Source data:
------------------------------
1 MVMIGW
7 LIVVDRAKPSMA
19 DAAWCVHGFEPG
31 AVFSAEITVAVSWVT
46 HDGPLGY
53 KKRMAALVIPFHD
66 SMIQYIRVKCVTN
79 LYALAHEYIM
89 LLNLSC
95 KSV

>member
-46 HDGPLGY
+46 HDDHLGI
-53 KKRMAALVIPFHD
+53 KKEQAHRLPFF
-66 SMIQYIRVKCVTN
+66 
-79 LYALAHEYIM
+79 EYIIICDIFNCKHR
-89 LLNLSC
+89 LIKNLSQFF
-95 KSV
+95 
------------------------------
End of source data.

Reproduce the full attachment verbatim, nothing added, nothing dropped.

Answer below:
1 MVMIGW
7 LIVVDRAKPSMA
19 DAAWCVHGFEPG
31 AVFSAEITVAVSWVT
46 HDGPLGY
53 KKRMAALVIPFHD
66 SMIQYIRVKCVTN
79 LYALAHEYIM
89 LLNLSC
95 KSV

>member
-46 HDGPLGY
+46 HDDHLGI
-53 KKRMAALVIPFHD
+53 KKEQAHRLPFF
-66 SMIQYIRVKCVTN
+66 
-79 LYALAHEYIM
+79 EYIIICDIFNCKHR
-89 LLNLSC
+89 LIKNLSQFF
-95 KSV
+95 